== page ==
Air fresheners and aerosols can damage the health of babies and their mothers, UK research suggests.
Aerosol sprays can give off VOCs
Frequent use during pregnancy and early childhood was linked with diarrhoea and earache in infants and headaches and depression in mothers.
The culprits are volatile organic compounds released by such products, say the Bristol University scientists.
It might be safer to limit use in the home, they told Archives of Environmental Health.
Volatile organic compounds (VOCs) are irritants, and indoor sources include solvents, floor adhesives, paint, furnishings and cleaning products.
The researchers followed the health and development of 14,000 children since before birth.
When they looked at levels of VOCs in the homes of 170 of the children and interviewed 10,000 of the mothers about their use of air fresheners and aerosols, the scientists found some concerning trends.
In homes where air fresheners - including sticks, sprays and aerosols - were used every day rather than once a week, 32% more babies had diarrhoea.
The babies were also more likely to experience earache.
Daily use of aerosols such as polish, deodorant and hairspray was associated with a 30% increase in infant cases of diarrhoea, and also affected mothers' health.
These mothers who used air fresheners and aerosols daily had nearly 10% more headaches and were about 26% more likely to experience depression.
Lead researcher Dr Alexandra Farrow, now working at Brunel University, said: "People may think that using these products makes their homes cleaner and healthier, but being cleaner may not necessarily mean being healthier.
"Air fresheners combined with other aerosol and household products contribute to a complex mixture of chemicals and a build-up of VOCs in the home environment."
She said pregnant women and babies up to six months might be particularly susceptible to the effects of this, because they spend around 80% of their time at home.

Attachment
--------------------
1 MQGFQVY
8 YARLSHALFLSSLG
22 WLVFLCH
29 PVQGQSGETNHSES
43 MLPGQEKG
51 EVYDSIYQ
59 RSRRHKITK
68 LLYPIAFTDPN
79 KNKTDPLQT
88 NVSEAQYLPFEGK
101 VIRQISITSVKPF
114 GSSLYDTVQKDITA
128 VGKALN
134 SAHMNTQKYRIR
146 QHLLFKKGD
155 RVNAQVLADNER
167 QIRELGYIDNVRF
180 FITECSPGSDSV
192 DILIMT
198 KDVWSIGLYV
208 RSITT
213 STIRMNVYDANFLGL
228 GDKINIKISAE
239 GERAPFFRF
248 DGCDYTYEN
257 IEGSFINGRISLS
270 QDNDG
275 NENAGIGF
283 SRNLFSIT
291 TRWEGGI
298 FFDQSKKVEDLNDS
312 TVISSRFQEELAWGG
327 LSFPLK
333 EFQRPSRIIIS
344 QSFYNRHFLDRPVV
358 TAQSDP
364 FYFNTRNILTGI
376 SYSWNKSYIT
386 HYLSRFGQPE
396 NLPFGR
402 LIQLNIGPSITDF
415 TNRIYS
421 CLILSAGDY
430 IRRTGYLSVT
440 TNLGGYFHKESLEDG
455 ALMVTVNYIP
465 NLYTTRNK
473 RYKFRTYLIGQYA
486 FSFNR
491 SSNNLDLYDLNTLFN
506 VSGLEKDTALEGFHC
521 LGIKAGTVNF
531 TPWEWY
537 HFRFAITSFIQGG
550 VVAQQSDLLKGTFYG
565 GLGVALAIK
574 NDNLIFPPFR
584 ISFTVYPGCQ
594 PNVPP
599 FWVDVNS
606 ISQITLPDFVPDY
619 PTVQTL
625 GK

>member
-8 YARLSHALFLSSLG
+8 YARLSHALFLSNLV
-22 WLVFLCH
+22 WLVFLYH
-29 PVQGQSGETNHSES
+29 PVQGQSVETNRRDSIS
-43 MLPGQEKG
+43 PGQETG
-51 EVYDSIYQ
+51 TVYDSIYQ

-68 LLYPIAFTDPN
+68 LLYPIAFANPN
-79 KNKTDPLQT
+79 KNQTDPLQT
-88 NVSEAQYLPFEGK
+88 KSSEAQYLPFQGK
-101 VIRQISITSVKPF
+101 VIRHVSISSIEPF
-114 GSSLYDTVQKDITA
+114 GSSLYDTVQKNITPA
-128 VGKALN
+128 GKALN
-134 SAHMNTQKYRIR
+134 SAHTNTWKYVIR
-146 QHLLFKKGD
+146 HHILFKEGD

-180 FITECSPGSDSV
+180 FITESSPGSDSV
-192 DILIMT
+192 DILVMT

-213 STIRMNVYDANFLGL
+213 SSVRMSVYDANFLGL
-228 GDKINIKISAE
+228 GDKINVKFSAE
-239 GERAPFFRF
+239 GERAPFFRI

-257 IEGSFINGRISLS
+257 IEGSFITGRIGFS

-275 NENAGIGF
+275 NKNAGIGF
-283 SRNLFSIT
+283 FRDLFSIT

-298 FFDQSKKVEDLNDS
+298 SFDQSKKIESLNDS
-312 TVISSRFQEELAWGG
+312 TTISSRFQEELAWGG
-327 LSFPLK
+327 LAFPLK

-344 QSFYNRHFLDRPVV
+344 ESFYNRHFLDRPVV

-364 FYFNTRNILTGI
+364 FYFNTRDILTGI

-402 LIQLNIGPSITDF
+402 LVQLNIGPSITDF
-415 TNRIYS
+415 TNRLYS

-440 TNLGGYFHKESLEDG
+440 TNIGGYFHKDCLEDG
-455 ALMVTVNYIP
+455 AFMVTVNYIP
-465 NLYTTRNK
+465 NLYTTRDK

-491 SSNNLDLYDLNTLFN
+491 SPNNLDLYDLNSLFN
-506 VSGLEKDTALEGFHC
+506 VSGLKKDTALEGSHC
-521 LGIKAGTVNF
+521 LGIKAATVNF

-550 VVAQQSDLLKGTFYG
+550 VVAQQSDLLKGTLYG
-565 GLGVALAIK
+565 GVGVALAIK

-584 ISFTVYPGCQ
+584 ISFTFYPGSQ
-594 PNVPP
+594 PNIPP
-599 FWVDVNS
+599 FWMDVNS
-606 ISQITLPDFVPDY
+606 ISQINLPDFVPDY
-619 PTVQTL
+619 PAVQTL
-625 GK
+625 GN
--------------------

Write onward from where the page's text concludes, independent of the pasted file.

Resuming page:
"There may also be implications for other groups who are at home a good deal, such as the elderly.
"More research is needed, but in the meantime, it might be safer to limit use of air fresheners and aerosols in the home. Squeezing a lemon is just as effective at freshening the air."
Professor Roy Harrison, professor of environmental health at Birmingham University, said: "There is a body of research on VOCs in the indoor environment which links them with those kinds of symptoms - headaches and not feeling so good."
But he said: "The mechanism is not very well understood."
Most of the products could be regarded as non-essential and, therefore, might be avoided, he added.
Dr Chris Flower, of the Cosmetics, Toiletries and Perfumery Association, said: "Cosmetic products such as hairsprays and deodorants are required by legislation to be safe in normal use.
"Aerosol forms of these products are labelled with advice that they should not be used in confined spaces and current evidence shows these products are safe.
"We shall be looking into the new research by Bristol University to see whether people are following advice and whether additional advice may be required."
The British Aerosol Manufacturers' Association and the UK Cleaning Products Industry Association said: "While we encourage on-going industry research, we believe that Alex Farrow's claims were not justified.
"It is quite feasible that those suffering from depression use more air fresheners in an attempt to cheer up their surroundings and that those parents whose children are vomiting or have diarrhoea have simply used air fresheners to mask the smell."
The research was funded by government bodies and charitable research organisations, including the Medical Research Council and the Wellcome Trust, as well as commercial sponsors and US research institutes.